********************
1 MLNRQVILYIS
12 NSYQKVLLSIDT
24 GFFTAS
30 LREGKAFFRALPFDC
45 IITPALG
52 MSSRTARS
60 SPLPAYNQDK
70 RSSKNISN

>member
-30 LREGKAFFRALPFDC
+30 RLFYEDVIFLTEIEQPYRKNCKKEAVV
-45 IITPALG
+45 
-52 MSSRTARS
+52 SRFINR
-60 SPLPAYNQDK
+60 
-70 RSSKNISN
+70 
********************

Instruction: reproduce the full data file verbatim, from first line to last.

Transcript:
1 MLNRQVILYIS
12 NSYQKVLLSIDT
24 GFFTAS
30 LREGKAFFRALPFDC
45 IITPALG
52 MSSRTARS
60 SPLPAYNQDK
70 RSSKNISN

>member
-30 LREGKAFFRALPFDC
+30 RLFYEDVIFLTEIEQPYRKNCKKEAVV
-45 IITPALG
+45 
-52 MSSRTARS
+52 SRFINR
-60 SPLPAYNQDK
+60 
-70 RSSKNISN
+70 